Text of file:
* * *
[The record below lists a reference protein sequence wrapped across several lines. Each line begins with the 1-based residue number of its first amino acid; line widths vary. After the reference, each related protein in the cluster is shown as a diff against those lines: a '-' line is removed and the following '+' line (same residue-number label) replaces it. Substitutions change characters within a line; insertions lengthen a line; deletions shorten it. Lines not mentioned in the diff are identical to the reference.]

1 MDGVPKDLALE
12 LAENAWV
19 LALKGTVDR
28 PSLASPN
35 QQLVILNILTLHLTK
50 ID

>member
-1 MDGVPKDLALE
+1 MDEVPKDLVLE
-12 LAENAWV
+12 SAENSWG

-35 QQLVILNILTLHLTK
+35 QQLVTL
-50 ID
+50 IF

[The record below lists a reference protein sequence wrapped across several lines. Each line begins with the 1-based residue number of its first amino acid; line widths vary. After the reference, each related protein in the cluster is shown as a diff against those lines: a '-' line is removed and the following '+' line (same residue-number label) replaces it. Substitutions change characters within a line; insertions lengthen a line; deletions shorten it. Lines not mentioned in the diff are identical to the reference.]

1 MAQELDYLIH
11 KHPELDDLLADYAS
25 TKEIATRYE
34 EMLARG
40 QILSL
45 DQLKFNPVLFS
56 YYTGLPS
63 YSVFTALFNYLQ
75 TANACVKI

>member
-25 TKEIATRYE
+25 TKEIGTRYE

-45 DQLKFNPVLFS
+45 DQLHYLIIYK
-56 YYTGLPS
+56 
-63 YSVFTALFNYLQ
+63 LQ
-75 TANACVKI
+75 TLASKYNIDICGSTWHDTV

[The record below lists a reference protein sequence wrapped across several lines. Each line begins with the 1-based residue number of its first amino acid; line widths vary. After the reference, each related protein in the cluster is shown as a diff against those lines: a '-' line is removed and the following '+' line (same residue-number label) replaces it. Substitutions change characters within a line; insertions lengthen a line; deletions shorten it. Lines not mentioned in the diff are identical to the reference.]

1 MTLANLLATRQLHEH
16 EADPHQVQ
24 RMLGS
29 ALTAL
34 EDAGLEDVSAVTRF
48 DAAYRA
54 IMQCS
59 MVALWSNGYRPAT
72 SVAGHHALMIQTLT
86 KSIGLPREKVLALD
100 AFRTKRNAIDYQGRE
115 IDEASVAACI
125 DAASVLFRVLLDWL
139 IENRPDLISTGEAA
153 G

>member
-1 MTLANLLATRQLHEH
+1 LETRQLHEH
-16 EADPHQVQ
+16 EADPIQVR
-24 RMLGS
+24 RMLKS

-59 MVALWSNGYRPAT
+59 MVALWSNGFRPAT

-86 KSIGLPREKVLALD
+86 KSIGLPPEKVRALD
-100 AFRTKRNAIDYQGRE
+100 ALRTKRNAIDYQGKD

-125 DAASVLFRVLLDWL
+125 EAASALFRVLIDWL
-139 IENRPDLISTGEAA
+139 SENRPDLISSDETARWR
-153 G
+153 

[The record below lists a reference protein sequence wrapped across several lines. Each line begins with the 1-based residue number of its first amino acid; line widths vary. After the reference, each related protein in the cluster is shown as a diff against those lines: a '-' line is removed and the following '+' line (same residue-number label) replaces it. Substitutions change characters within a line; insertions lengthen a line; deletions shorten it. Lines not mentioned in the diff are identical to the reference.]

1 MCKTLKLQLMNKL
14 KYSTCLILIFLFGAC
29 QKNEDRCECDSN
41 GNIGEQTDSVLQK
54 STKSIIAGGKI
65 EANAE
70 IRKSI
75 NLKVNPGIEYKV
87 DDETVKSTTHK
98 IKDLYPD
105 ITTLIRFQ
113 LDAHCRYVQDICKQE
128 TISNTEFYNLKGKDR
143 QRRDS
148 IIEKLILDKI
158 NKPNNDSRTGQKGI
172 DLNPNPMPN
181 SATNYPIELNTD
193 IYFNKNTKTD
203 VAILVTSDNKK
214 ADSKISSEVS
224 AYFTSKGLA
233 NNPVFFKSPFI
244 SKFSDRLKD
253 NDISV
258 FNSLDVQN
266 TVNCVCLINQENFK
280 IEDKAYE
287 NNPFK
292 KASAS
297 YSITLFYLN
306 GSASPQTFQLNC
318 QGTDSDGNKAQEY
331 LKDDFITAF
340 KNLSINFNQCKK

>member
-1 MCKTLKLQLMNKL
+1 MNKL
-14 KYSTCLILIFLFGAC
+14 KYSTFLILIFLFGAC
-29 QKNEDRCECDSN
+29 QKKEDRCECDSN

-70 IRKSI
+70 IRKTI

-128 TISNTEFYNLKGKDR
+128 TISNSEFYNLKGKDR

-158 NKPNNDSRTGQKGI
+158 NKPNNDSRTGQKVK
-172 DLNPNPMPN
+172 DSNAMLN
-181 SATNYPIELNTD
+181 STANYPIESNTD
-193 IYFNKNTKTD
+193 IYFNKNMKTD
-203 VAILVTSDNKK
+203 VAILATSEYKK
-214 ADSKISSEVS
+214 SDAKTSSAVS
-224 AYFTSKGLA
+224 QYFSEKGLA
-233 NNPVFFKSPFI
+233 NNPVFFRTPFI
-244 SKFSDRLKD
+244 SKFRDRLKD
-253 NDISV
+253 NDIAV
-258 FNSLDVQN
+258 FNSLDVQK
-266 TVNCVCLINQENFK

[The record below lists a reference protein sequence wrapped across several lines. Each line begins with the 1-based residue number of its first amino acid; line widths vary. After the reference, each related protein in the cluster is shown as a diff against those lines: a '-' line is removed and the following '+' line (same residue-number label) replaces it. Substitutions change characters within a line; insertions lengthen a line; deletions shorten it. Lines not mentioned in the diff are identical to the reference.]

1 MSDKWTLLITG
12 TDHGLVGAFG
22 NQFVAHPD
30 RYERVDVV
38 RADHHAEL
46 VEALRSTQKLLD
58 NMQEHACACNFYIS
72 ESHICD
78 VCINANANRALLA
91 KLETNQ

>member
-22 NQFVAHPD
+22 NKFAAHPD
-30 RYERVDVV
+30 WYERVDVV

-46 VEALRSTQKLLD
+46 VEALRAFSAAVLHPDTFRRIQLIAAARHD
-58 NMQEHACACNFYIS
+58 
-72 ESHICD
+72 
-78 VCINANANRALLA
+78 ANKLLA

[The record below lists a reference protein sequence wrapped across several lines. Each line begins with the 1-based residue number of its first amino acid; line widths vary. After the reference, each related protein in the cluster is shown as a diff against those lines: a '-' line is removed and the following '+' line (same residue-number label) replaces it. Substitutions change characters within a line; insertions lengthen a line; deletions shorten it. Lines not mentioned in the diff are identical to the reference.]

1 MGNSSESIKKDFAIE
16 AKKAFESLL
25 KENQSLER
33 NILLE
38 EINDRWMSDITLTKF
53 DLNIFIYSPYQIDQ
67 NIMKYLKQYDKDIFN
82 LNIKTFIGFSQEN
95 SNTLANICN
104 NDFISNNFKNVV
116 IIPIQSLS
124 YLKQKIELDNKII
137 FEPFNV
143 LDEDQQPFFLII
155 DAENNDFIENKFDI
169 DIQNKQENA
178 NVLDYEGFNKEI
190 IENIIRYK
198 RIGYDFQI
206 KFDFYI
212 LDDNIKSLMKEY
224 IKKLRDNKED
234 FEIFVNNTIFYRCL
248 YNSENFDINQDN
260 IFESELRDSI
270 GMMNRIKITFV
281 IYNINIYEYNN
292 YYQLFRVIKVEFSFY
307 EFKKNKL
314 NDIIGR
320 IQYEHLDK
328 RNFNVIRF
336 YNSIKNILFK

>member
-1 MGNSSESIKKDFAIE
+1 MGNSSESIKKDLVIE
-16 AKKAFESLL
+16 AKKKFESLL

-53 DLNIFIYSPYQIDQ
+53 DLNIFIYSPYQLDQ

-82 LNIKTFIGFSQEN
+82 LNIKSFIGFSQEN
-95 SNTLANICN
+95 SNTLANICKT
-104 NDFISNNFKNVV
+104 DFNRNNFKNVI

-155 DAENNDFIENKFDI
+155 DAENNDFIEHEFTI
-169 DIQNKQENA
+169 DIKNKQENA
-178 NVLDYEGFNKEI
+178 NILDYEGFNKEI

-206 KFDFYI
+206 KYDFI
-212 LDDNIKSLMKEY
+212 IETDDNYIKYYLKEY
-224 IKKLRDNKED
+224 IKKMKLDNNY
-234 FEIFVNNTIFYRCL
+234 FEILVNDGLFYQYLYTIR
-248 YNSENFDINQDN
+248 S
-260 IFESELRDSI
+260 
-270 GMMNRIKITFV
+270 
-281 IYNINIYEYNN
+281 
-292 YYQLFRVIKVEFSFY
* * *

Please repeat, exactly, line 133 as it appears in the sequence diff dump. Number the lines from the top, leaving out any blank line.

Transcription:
+224 QYFSEKGLA